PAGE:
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The frontal or temporal branch of the facial nerve courses in front of the ear on its way to the forehead. In so doing it starts deep as it exits from the stylomastoid foramen at the base of the skull and becomes more superficial on its way superiorly through the upper edge of the parotid gland. From this point it becomes more superficial into the upper fascial planes of the face. This takes on great relevance to multiple types of aesthetic facial surgeries that primarily are done around the region of the zygomatic arch. This includes the soft tissue procedures of facelift surgery as well as bone-based procedures such as cheekbone reduction osteotomies and cheek augmentation using extended arch implant styles.

All of these surgeries work in and around the pathway of the frontal branch of the facial nerve and knowledge of its anatomy is important to avoid permanent injury to it. This nerve supplies movement to the frontalis, orbicularis oculi and corrugator supercilii muscles. In essence those muscles that primarily move the eyebrows. Because of its surgical relevance the exact anatomic pathway of this nerve has been extensively studied over the years and reported in many plastic surgery journals. Its pathway has historically been described as following the Pitanguy line from the tragus of the ear to the tail of the eyebrow. (which is defined as running from 0.5 cm below the tragus to 1.5 cm above the tail of the eyebrow) While simplistic in this basic description and assuming the eyebrow has never been modified by surgery or Botox injections, where it lies beneath this line along its course has been the subject of discussion and numerous anatomic studies.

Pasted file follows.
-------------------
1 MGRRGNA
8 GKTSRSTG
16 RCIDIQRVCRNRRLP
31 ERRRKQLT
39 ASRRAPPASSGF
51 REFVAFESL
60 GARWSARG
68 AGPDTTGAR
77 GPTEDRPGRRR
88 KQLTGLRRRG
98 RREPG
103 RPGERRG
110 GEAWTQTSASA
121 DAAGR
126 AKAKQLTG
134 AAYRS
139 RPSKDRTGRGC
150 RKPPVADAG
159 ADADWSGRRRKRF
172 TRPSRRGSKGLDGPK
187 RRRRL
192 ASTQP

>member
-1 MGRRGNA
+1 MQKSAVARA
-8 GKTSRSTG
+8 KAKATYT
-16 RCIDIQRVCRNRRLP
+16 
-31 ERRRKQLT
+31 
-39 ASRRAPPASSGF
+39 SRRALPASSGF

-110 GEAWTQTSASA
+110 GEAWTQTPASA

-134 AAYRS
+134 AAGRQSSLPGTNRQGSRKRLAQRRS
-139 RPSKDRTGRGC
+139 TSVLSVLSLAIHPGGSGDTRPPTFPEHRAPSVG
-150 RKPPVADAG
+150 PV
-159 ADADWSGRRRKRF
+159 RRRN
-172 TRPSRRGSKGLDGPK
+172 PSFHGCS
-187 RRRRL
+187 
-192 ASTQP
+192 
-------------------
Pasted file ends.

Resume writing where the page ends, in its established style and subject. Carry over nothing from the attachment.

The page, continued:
In the May 2020 issue of the Aesthetic Surgery Journal an article was published on this topic entitled ‘A Simple Clinical Application for Locating the Frontotemporal Branch of the Facial Nerve Using the Zygomatic Arch and the Tragus’. In this study the authors used very identifiable and unchangeable surface landmarks, the cartilaginous tragus of the ear and the bony zygomatic arch. In over twenty unilateral cadaver faces the nerve was dissected out and measured to these two anatomic landmarks. Their findings were that the mean distance from the apex of the tragus to where it crossed the inferior border of the zygomatic arch was 3.2cms  +/- 5mms.

This anatomic study provides evidence that the posterior osteotomy of the zygomatic arch in cheekbone reduction surgery is performed just superior to the course of the nerve. But it is clearly in the neighborhood and speaks to why blunt dissection down to the bone is important.

In using newer extended styles of cheek implants, it is necessary to make the pocket dissection back along the arch almost to or to the zygomatic process of the temporal bone. The frontal nerve branch crosses the arch but it do so in the deep fascia which is on top of the periosteum of the bone. This is why it is critical to stay in the subperiosteal plane right on top of the bone. But the most posterior dissection along the zygomatic arch is blind and is by feel of the elevator on the bone. As a result it needs to be remembered that the arch shape is convex and the posterior half of the arch curves inward and is not a completely flat linear surface. This makes it easy to accidentally leave the subperiosteal plane right where the nerve crosses the arch and risks nerve injury.

Dr. Barry Eppley

Indianapolis, Indiana

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